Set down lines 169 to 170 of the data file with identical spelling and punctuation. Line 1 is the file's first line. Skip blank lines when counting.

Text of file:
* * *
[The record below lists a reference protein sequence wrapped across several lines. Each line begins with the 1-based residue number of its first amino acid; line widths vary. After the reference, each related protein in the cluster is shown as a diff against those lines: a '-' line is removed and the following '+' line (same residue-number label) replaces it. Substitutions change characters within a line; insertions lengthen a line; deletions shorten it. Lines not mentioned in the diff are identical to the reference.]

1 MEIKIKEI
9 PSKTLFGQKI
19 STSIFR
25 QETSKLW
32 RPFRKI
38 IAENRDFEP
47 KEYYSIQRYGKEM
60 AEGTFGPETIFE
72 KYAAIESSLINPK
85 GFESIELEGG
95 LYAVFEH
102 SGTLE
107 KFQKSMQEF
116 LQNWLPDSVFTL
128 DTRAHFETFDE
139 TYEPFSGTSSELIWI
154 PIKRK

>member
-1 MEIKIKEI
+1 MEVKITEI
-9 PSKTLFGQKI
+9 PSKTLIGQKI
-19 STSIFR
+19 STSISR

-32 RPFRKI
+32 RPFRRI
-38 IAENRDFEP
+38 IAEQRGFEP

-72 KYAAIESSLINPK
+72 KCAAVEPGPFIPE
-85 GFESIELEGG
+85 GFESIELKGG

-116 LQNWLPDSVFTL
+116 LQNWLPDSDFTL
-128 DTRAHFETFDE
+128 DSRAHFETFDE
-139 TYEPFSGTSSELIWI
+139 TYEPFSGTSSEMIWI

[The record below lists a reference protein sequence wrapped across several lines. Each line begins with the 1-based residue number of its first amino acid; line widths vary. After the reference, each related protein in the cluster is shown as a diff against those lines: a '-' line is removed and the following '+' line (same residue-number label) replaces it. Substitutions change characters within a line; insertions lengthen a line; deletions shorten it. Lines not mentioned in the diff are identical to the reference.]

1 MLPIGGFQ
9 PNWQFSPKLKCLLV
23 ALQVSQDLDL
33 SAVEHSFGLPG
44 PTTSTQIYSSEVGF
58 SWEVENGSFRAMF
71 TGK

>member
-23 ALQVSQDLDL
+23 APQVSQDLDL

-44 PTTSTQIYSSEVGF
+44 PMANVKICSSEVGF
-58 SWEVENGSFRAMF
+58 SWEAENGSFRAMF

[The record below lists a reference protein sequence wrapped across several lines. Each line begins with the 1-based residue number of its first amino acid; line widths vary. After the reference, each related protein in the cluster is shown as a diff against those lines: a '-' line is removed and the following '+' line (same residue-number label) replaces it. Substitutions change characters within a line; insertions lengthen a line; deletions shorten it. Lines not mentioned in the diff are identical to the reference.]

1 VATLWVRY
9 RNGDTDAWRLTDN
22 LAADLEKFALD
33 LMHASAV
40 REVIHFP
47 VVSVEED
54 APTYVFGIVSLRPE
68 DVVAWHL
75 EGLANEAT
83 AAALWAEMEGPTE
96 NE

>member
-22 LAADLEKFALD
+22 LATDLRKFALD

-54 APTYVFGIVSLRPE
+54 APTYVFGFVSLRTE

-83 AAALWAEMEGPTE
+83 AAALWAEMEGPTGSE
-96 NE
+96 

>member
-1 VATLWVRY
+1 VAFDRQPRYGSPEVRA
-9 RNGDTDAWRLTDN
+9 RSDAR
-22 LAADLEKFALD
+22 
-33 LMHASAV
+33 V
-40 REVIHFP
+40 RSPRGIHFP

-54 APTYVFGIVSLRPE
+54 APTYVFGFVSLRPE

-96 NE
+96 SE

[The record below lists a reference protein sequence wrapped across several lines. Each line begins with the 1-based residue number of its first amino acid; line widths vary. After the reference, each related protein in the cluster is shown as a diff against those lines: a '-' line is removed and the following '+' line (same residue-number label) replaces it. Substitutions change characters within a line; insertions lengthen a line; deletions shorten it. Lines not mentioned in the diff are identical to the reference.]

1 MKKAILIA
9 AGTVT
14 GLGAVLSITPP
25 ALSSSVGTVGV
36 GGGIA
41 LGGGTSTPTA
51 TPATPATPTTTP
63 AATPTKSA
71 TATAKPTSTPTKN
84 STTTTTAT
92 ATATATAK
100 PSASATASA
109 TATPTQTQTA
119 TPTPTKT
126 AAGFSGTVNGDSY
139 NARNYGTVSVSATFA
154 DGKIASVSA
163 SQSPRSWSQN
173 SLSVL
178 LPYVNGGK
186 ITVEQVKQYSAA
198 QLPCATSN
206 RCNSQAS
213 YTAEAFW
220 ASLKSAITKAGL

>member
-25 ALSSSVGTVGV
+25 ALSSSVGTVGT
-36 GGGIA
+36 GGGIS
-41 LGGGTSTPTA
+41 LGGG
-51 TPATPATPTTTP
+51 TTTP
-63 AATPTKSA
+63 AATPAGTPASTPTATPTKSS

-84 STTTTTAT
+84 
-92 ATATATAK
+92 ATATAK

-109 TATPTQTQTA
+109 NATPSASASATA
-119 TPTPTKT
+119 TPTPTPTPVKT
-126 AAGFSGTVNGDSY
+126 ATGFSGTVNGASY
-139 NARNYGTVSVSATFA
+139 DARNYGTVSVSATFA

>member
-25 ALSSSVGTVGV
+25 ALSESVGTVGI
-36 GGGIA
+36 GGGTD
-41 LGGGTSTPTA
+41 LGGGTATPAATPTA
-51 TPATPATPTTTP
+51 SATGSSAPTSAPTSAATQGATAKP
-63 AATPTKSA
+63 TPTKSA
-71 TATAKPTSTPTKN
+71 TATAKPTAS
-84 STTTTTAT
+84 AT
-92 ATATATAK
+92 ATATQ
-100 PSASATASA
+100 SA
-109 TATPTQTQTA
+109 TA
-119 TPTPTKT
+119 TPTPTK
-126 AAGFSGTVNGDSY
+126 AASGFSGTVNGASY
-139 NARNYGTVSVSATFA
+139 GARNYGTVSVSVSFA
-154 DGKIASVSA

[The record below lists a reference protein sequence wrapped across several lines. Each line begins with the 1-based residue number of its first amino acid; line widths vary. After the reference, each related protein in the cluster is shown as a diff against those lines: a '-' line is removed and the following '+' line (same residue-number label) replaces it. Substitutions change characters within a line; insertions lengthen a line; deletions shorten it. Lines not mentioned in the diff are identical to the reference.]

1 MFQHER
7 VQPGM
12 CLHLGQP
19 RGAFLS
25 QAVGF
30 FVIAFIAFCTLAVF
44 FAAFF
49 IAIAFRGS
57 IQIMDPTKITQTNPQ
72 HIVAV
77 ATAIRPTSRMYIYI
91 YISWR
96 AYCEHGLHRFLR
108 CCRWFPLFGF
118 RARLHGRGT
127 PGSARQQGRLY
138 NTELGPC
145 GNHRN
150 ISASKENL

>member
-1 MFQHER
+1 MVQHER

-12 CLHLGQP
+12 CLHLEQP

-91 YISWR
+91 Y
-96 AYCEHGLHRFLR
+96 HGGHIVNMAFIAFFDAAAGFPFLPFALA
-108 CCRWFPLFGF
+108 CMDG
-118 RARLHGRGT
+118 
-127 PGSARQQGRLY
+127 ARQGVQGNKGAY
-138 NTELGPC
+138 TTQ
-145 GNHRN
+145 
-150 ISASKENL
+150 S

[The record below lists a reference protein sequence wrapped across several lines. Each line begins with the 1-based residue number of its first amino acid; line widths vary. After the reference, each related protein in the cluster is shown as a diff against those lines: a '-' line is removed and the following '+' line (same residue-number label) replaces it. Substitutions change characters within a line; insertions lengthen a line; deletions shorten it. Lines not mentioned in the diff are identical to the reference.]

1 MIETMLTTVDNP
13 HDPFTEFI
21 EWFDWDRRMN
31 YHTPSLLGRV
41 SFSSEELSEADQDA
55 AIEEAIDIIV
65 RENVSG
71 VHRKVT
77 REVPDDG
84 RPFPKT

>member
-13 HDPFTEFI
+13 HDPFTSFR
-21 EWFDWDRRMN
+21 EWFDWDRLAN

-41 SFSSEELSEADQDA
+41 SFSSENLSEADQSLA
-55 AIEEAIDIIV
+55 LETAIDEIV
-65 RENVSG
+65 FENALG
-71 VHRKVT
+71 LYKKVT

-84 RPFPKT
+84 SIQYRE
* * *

1 MFQHER
7 VQPGM